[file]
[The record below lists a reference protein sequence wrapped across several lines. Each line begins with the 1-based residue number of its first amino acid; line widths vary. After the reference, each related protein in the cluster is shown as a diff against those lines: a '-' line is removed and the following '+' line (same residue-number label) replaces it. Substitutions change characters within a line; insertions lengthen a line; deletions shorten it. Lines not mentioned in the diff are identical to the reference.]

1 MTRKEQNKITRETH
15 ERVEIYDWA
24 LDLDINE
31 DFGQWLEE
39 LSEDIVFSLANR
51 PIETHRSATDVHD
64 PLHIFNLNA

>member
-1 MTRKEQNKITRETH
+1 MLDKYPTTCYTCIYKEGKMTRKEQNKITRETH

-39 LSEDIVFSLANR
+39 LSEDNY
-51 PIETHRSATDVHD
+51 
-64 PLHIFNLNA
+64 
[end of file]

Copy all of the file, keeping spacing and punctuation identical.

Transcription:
[The record below lists a reference protein sequence wrapped across several lines. Each line begins with the 1-based residue number of its first amino acid; line widths vary. After the reference, each related protein in the cluster is shown as a diff against those lines: a '-' line is removed and the following '+' line (same residue-number label) replaces it. Substitutions change characters within a line; insertions lengthen a line; deletions shorten it. Lines not mentioned in the diff are identical to the reference.]

1 MTRKEQNKITRETH
15 ERVEIYDWA
24 LDLDINE
31 DFGQWLEE
39 LSEDIVFSLANR
51 PIETHRSATDVHD
64 PLHIFNLNA

>member
-1 MTRKEQNKITRETH
+1 MLDKYPTTCYTCIYKEGKMTRKEQNKITRETH

-39 LSEDIVFSLANR
+39 LSEDNY
-51 PIETHRSATDVHD
+51 
-64 PLHIFNLNA
+64 